Beer 511

Exploring the Craft Beer and Homebrew Scenes in Peru (Country Code 51) and the USA (Country Code 1)

Category: Peru Beer (Page 2 of 4)

Peru’s Craft Beer Explosion

Beer in Peru, as elsewhere, has been undergoing a process of concentration of ownership and production decisions for many decades.  In Peru the process ocurred as the Backus & Johnston’s brewery and the Cerveceria del Sur each out-competed or absorbed local and regional brands, then merged under the Backus & Johnston umbrella, and then itself be bought by ABInbev a few years ago. As result, many styles of beer faded from memory to be replaced with macro-produced lagers.

There were always upstarts and holdouts, of course, but in time they all succumbed. Even, it seems, the well-funded Tres Cruces brand from the AJE Group, an international beverage corporation founded in Ayacucho by the Añaños family.

In the past decade, however, there has been a different set of breweries developing, who played by different rules. – producing small amounts, self-distributing, and putting out a wider variety of styles. However, even though there were rumours of craft breweries in Lima, they were all but invisible, and there was only one brewpub – the Cerveceria De Tomás (later renamed Mi CebiChela) on Ave. Rosa Toro.

Then, three years ago -it seemed all of a sudden- craft brew bubbled up and burst on to the scene. The Cerveza Cumbres brand from Cerveceria Gourmet had made it into some high-end restaurants, and Barbarian and Sierra Andina had managed to get shelf space in supermarkets. Barranco Beer Company had opened a high-profile brewpub, and was soon followed by Barbarian and Nuevo Mundo opening their own taprooms.

Today, there are some two dozen craft beer brands being produced in Lima alone: Ágora, Amarílis, Barbarian, Barranco Beer Co., Beer Stache, Brewson, Brutus, Candelaria, Chinekus, Costumbres, Cumbres, Curaka, De Tomás, Greenga, Hops, Invictus, Jaya Brew, Kennel, Lima Brew, Maddok, Magdalena, Melquiades, Nuevo Mundo, Oveja Negra, Santos Demonios, Saqra, Siete Vidas, Sumaq, Teach, Tío Luque, and Zenith.

Outside of Lima, we find Machay, Mamacha Carmen, and Melkim in Arequipa; Cervecería del Valle Sagrado in Urubamba; Amarus, Oráculo, and Perro Calato in Ayacucho; Dörcher Bier in Pozuzo; Wayayo in Huancayo; and Sierra Andina in Huaráz.  There is also a lone meadery: Ragnarok, situated on the outskirts of Lima, in Pachacámac.  (There are, surely, other small breweries but because their products rarely make it into the Lima market they don’t get the exposure.)

Many of the above were partially, or wholly, founded by foreigners -French, North Americans, Australians, Indians- who settled Peru, or Peruvians who had lived abroad and had come into contact with the European and North American homebrewing and craft brewing communities. Although some of them are well-appointed microbreweries, most would qualify as nano-breweries, and some are not much more than skilled home breweries who are able to package and sell their product.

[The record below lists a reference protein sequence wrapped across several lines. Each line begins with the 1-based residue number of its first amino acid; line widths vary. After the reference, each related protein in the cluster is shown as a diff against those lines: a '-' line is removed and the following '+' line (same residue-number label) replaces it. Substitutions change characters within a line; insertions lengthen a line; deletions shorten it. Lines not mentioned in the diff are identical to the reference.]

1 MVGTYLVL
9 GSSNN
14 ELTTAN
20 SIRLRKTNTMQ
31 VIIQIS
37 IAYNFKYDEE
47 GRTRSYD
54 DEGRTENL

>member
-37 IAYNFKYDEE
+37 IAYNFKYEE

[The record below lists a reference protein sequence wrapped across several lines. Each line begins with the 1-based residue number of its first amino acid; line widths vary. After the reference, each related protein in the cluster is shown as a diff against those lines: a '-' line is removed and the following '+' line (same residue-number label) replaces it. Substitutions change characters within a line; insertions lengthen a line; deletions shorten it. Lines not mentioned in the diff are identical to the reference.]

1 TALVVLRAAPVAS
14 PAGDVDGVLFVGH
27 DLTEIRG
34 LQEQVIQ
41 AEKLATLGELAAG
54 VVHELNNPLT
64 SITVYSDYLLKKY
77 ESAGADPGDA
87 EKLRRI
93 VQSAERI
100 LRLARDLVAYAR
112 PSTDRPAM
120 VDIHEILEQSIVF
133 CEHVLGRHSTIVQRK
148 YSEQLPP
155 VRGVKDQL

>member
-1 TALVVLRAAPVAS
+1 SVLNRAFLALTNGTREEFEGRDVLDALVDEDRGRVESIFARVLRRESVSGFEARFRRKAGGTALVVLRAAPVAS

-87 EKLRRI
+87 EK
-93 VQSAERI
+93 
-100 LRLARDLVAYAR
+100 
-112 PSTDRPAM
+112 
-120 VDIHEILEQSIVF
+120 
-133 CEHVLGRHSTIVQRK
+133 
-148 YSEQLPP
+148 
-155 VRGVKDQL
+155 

Many, perhaps most, started by advertising on their own FaceBook pages and taking orders directly  from customers over the phone for delivery within their respective cities. Online vendors, such as La Barra de Grau, La Bodega Cervecera, and 1518 Chela, helped spread the word and provincial brewers to break into the Lima market.  They have been joined in the past year by two brick-and-mortar craft beer bottle shops in Lima: La Bodega Cervecera’s own retail store in Surco, and La Cerveteca, which opened 8 months ago in Miraflores.

In the meantime, Barranco Beer Company has opened stands in other points of Lima and in a couple in other cities, and Barbarian is opening a second taproom in Lima.   Maddok and La Candelaria have joined Sierra Andina and Barbarian on the shelves in major grocery store chains. Craft beer is increasingly finding its way into restaurants, bars, and cafes, and magazines, newspapers and television programs frequently run features craft beer and the best places to get it.

Craft beer is still but a miniscule part of the Peruvian beer market, but it is one that is getting increasing attention, and is clearly here to stay.


Beer Review: Saca Tu Machete

I’m in Peru at the moment, and last night I went to the Barranco Beer Company‘s brewpub in Lima for the 2017 Saca Tu Machete release.

Saca Tu Machete is a 9% abv, 55 IBU, imperial stout brewed with algarrobina syrup, native limo hot peppers, and Tettnang, Chinook, and Columbus hops.

The beer is hearty without being “chewy” or cloying. There is some coffee in the nose and in the taste, as well as some chocolate and raisin notes –probably contributed by the algarrobina.  While there is no discernible alcoholic “heat”, the limo peppers provide a pleasing undertone of “warmth” throughout, but particularly at the back end, but without making the beer at all spicy.

Despite the relatively high hopping rate, Saca Tu Machete is not an overtly bitter beer. In fact, it is a bit sweet.  If you like dark beers and beers with a lot of flavor but without the bitterness of, say, an IPA, this is one to try.

The beer is available at Barranco Beer Company’s brewpub in Lima’s Barranco neighborhood (Av. Almirante Grau #308) on tap with nitrogen and in 24 oz. bottles.

A bit of Peru beer history

This is an image that I came across online.  It’s an early advertising poster from the Backus & Johnston Brewery Company in Lima, from back when telephone numbers in the city could be counted in the double-digits.

The poster remarks that the brewery -which started as an ice company- possessed a “magnificent” ice facility imported from the U.S.A., and that it’s beer-making equipment was “the best and largest in South America.”